Muscle recruitment patterns
Both zebra finches and budgerigars used intermittent flight strategies. Zebra finches used bounding flight. This was characterised by an absence of pectoralis muscle EMG activity during the bounding phase and the wings being held close to the body, although with the pectoral muscle fascicles at a greater length than during resting on a perch(Fig. 1). Budgerigars showed greater individual variation in terms of intermittent flight behaviour, and true bounding was rarely observed. The wings were typically partially outstretched during the non-flapping phases, and EMG activity was not always absent in these phases as in the zebra finches(Fig. 2).
In both species, EMG activity started before peak muscle strain in all individuals and at all speeds (Figs 1, 2). There was no significant change in the timing of EMG onset relative to peak muscle strain with flight speed in zebra finches (GLM, F=1.43, P=0.236) or budgerigars(GLM, F=0.892, P=0.515). The overall mean values were 6.0±0.2 and 8.8±0.8 ms before peak strain (mean ± 1 s.d.)in zebra finches and budgerigars, respectively. No significant changes in EMG duty cycle (EMG duration as a proportion of the strain cycle) with flight speed were detected in zebra finches (GLM, F=1.62, P=0.177, Fig. 3A; overall mean ±1 s.d.=0.41±0.08). In budgerigars there was a significant change in EMG duty cycle with speed (GLM, F=3.37, P=0.014, Fig. 4A). In this species, EMG duty cycle was lowest at the lowest and highest speeds and increased to a maximum at intermediate speeds (Fig. 4A). We did not detect changes in the absolute duration of muscle activity in either species (GLM, F=1.572, P=0.189, zebra finches; F=2.431, P=0.06, budgerigars). A significant change in the level of relative EMG intensity with flight speed was detected in both zebra finches (GLM, F=2.87, P<0.025, Fig. 3B) and budgerigars (GLM, F=13.36, P<0.001, Fig. 4B). Relative EMG intensity was lowest at intermediate speeds. This pattern is different to that previously measured in budgerigars, which showed an increase in intensity with speed from 7 to 13 m s–1(Tobalske and Dial, 1994). The narrower speed range used in the earlier study may explain the failure to detect a U-shaped relationship. Tobalske et al. detected changes in EMG intensity with flight speed in zebra finches(Tobalske et al., 2005),although the relative magnitude of speed related changes was lower.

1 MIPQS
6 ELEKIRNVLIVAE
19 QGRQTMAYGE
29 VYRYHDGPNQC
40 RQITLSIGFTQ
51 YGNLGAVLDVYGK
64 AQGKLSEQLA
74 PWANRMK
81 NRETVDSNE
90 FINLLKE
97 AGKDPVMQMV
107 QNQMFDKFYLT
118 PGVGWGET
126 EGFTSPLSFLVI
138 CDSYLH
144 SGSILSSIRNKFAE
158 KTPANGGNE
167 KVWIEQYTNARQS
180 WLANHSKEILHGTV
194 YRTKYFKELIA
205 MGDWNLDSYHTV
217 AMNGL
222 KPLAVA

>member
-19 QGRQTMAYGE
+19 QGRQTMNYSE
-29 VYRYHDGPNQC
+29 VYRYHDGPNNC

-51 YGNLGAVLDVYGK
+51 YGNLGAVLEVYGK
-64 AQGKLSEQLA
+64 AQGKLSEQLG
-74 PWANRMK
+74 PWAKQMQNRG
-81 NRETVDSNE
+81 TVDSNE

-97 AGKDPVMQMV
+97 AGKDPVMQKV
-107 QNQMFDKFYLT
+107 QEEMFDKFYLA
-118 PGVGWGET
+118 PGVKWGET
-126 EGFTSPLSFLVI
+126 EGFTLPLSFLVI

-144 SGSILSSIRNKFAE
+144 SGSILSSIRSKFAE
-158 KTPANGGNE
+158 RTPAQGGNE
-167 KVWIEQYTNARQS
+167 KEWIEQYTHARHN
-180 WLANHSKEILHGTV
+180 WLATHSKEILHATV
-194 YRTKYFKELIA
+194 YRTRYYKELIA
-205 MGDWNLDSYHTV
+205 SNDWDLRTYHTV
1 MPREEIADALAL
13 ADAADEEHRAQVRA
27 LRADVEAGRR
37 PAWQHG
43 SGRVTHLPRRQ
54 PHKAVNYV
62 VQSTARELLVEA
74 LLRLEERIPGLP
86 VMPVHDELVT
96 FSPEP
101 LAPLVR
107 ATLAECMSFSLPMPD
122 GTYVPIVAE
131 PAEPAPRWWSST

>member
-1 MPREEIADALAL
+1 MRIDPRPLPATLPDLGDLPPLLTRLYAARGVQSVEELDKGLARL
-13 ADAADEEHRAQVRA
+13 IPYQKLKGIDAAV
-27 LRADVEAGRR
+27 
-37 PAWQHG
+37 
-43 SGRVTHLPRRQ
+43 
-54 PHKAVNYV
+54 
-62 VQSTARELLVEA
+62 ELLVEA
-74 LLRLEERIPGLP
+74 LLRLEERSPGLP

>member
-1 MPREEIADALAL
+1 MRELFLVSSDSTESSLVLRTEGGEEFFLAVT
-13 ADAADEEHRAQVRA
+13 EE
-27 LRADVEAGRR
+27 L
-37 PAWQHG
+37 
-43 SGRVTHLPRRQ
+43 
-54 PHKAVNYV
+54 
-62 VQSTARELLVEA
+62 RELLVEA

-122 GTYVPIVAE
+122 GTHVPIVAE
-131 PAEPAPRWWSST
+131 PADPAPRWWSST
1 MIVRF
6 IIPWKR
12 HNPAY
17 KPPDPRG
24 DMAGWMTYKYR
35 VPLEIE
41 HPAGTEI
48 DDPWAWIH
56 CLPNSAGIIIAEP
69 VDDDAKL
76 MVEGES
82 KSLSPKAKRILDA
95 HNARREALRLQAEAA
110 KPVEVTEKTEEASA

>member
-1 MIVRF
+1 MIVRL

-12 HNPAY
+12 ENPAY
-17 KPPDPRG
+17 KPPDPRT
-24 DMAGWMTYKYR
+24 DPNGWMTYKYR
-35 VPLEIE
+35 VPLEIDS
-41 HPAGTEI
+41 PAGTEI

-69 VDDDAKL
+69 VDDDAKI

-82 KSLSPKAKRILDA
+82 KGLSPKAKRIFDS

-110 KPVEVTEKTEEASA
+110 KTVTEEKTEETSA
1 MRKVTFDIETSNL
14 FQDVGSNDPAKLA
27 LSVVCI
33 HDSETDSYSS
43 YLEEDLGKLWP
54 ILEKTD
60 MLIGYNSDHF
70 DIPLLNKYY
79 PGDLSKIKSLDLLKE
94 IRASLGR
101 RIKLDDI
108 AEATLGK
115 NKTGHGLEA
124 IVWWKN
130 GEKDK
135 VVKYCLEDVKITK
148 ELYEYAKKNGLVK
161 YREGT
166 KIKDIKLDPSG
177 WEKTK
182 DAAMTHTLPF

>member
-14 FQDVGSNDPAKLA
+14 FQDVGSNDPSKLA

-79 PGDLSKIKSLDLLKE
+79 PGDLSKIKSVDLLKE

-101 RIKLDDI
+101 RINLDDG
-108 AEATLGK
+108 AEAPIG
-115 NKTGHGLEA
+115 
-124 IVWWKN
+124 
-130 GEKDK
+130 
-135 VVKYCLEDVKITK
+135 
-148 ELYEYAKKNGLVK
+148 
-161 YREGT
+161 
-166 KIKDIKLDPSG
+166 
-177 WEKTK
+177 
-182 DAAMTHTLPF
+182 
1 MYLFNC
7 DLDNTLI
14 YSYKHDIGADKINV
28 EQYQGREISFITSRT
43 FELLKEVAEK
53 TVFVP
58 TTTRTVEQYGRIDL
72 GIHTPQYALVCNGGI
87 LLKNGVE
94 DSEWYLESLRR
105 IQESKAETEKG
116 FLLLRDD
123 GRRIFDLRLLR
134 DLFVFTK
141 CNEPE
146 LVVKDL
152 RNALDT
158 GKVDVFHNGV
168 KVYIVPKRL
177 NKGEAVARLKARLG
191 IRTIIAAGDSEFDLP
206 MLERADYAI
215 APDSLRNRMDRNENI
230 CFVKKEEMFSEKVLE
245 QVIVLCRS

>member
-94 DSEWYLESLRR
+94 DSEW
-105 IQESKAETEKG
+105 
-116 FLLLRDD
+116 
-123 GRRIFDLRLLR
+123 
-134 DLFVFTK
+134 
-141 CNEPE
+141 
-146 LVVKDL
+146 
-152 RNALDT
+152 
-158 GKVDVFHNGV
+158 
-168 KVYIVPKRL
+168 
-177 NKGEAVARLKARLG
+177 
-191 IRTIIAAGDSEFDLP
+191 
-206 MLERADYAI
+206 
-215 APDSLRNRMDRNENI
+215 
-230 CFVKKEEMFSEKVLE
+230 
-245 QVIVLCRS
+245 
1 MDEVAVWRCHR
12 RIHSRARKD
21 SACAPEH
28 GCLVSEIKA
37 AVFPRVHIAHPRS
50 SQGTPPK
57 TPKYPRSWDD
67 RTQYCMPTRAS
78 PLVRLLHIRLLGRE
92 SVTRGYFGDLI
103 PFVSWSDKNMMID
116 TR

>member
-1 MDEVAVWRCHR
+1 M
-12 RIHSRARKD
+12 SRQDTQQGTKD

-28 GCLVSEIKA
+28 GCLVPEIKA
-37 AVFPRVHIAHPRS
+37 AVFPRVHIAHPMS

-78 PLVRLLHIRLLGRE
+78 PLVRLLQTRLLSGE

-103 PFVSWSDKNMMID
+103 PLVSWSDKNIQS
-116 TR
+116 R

Muscle strain modulation with flight speed
A significant change in the overall pectoral muscle strain with flight speed was detected in both zebra finches (GLM, F=8.26, P<0.001, Fig. 3C)and budgerigars (GLM, F=4.85, P=0.002, Fig. 4C). Strain was lowest at intermediate speeds in both species. In both species the range of strain measured across the range of speeds studied was similar: 0.12–0.15 in budgerigar and 0.13–0.16 in zebra finch. We also detected significant changes in strain cycle frequency (and concomitant changes in wingbeat frequency) with flight speed in both species (GLM, F=8.14, P<0.001, zebra finches, Fig. 3D; GLM, F=3.35, P=0.014, budgerigar, Fig. 4D). Wingbeat frequency in both species was highest (16 Hz in budgerigar and 30 Hz in zebra finch) at the highest flight speed and had a minimum at an intermediate speed. The degree of asymmetry of the strain cycle in terms of the relative amounts of time spent lengthening and shortening was also quantified. We detected no significant changes in relative shortening duration in in zebra finches (GLM, F=1.71, P=0.154, Fig. 3E), but did detect a significant change in budgerigars (GLM, F=3.26, P=0.016, Fig. 4E). In zebra finches the overall mean relative shortening duration was 0.67±0.10 (mean ± 1 s.d.), whereas in budgerigars the range was 0.56–0.69.
Kinematic data were collected from both species before implantation of sonomicrometry transducers and EMG electrodes, and subsequently in the same individuals after implantation during collection of pectoralis muscle fascicle strain and activity data. We detected no effect of instrumenting the birds on stroke amplitude in zebra finches (GLM, F=0.211, P=0.665, Fig. 5A), but detected a significant change in budgerigars (GLM, F=7.36, P=0.03, Fig. 6A). Stroke amplitude changed significantly with speed in zebra finches (GLM, F=27.8, P<0.001, Fig. 5A),but not in budgerigars (GLM, F=0.80, P=0.578, Fig. 6A). No effect of instrumentation on stroke plane angle was detected in either species (GLM, F=0.02, P=0.901, zebra finches, Fig. 5B; GLM, F=0.61, P=0.462, budgerigars, Fig. 6B). Stroke plane angle changed significantly with speed in both species (GLM, F=14.10, P<0.001, zebra finches, Fig. 5B; F=57.97, P<0.001, budgerigars, Fig. 6B).